So, off to the Basilica de Sacre Coeur as it is a high point, literally and figuratively, in Paris. Got the bus which was meant to take us within a stone's throw but on the way about 4 stops suddenly disappeared. Perplexed we (or rather I) decided we should get off and try and find our way there. I quickly discovered that a Lonely Planet pull out map is not a particularly good substitute for an A-to-Z and I was soon a little bit worried, especially as the Guru had a 'don't make me walk too much today' look in her eye.

Luckily we spied a staircase and knowing the church is up thought might be onto something. I also accosted a startled looking old lady, along of it was the way, she smirked at me and said 'yes, up, going all the way!' which I took a good sign. So up we climbed, a lot of steps and through some very nice residential bits of Paris until we eventually came to Montmartre and Sacre Coeur, which looked gorgeous in the morning sunshine. Then we bought tickets and climbed up to the dome for a view of over Paris, this was absolutely spectacular, a little hazy but as it was a sunny day the views went on for miles. There church is only about 100 years old so inside the decoration is a little more Art Deco that the places of worship we have visited so far so that was interesting. Then down the steps and lunch at the bottom of the hill with a beautiful view of the Basilica.

Next it was the Arc de Triomphe , across town on the metro this time, not too busy at the big arch so didn't have to wait, up the steps again (over 500 with both visits!) And this time glorious views along the grand boulevards and the Eiffel tower.  After that it was a stroll along the Champs Elysée watching the preparation for the finish of the Tour de France on Sunday and then back to Montparnasse to catch the train to the countryside.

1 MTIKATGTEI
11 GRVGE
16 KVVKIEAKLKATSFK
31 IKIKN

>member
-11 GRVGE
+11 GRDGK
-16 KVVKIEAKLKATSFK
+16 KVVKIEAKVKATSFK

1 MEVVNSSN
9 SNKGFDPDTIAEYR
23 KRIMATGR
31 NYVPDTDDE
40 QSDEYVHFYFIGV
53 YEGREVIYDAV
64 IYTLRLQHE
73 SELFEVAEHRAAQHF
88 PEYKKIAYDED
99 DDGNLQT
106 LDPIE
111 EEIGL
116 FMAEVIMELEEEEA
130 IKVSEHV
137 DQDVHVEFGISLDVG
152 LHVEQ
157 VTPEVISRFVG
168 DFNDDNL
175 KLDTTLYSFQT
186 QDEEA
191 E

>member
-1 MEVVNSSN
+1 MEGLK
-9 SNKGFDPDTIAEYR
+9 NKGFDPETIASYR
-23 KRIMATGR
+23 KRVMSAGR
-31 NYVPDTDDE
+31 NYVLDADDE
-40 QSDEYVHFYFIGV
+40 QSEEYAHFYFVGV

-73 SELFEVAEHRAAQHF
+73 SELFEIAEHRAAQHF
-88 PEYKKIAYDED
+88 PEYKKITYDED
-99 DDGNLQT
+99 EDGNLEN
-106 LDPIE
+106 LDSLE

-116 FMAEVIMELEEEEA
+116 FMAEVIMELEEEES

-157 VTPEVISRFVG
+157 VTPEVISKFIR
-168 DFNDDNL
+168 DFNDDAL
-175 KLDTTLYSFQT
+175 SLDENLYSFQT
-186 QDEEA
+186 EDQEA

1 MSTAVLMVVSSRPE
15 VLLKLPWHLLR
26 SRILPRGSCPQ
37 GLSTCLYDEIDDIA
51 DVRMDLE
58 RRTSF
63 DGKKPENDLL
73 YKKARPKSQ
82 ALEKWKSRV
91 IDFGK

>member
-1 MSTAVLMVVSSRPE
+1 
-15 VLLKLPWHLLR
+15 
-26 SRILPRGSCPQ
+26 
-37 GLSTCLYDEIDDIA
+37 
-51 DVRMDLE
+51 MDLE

Slight problems with finding the right train/platform/tickets but we got there eventually and meet up with the folks in sunny Saumur.

Saturday 23 July 2016


Up early but not quite as early as Thursday, which was a good sign. Breakfast again from the stall in the station, this time they got the order wrong, one more pain au chocolat, one too few grille pommes but there you go, eaten in the hotel room this time rather than with the crazies in the station.

Bus up to Palais Royale and picked up our pre-bought tickets to Museé de Louvre, all very smooth, I must admit. We went into the museum through the famous glass pyramid entrance and I must admit it was impressive. Not so impressive was fast queue for people with tickets as pretty much everyone had already bought tickets so it was just another big queue. Still, the unwashed queue did build steadily and was bigger by kick off time.

It's hard to love the Louvre as it is so big and so busy. We did a greatest hits tour as we weren't sure how long we could keep going for, things like the Venus de Milo and the Winged Victory of Samothrace are beautiful to look at but difficult to appreciate due to the crowds. The worst is, of course, the Mona Lisa, you don't so much look at it as survive the experience of getting close to it - is just so busy with people taking photos with the their phones and iPads, and selfies with selfie sticks!, that you can't stop and consider the actual painting at all. Shame, but there you go.

Highlights for me were the Raft of Medusa, the Coronation of Napoleon, the statuary of Versailles, Puget in particular and some of the items from Mesopotamia like the Hammurabi. All beautiful and sometimes times they were in nice and quiet rooms too. The last highlight was a cup of coffee that only cost 2 euros, who said museums are expensive...?